And that’s just barebones ethnic diversity. The US is also more diverse than the UK when it comes to geography and climate: If the fall-winter edition of a big-book catalogue features 50 pages of snow boots, anoraks, ice scrapers, and portable heaters, that’s 50 pages of content irrelevant to recipients in southern states.

* Digital marketing in the US is more advanced than in the UK, making it a more viable substitute for traditional print catalogues than in Britain. No, I’m not suggesting that digital can replace print full stop. But because US websites have been quicker to adopt features such as customer reviews, live chat, product recommendation engines, video demonstrations, and the like, they have become more of a primary resource for shoppers than the print catalogues. In response to this quicker evolution of ecommerce in the States, print catalogues over there have morphed more dramatically into traffic drivers. (For examples, see “Which is the tail and which is the dog?”.)

* The Brits love their traditions more than the Yanks. Despite the advent of satellite TV with its 500 channels of choice, and regardless of the fact that the monarchy is all but powerless, Brits still sit themselves in front of the telly after their Christmas dinner to watch the Queen’s Speech. It serves no real need and has no real effect on anyone’s life, but the British won’t give it up. So we shouldn’t be surprised that two-thirds of all UK households still have an Argos catalogue in their home at any given time. For most UK shoppers, it—and other big books—still works just fine, thank you.--SC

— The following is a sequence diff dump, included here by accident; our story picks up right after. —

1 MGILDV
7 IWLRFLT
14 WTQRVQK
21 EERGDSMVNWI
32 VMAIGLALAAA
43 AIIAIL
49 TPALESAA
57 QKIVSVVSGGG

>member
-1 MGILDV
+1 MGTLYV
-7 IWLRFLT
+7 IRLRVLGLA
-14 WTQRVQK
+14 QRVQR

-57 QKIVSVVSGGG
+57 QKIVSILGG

1. Sherry, with Quelle going bust we had a major Big Book casualty this year. I would agree that catalogues still have both an audience and impact. However one executive at Otto Group simply put it like this: Print is going to be a "premium" service, no longer the major sales vehicle of a general retailer.

    If you digg deeper into sales-data, you will find that Big Books may still be very profitable compared with specialty catalogues. But the bulk of orders will not result from the big book alone. In the past, about 70 % of sales came from the big book directly. Today it is only (if at all) 20 % of all catalog sales, the major part being the result of solicitations with specialty catalogs, direct mail etc.

    Kevin Hillstrom ( has given me some valuable advice: When the majority of catalog-driven sales are no longer via telephone+fax+postcard combined but via web-sales, you can start to reduce the size, frequency and circulation of your catalogs.

    I am glad to see that Very returns to the fine art of creating decent catalogs. The first issue was a shame. A decent catalogue is much about drama, pacing, creating the kind of impulse-shopping the web so far is missing. But we should be careful to not develop a nostalgic fascination for a sales tool.

  2. Martin--I do agree with you by and large, though we have to keep the target market in mind too. I'm often surprised to hear how many cataloguers still receive a lion's share of their orders and payments by post.

    Bill LaPierre spoke about the shifting role of print at ECMOD this year, advising that the print catalogue should now be primarily a traffic driver for the web:

    Thanks for your feedback, Martin! Hope all is well.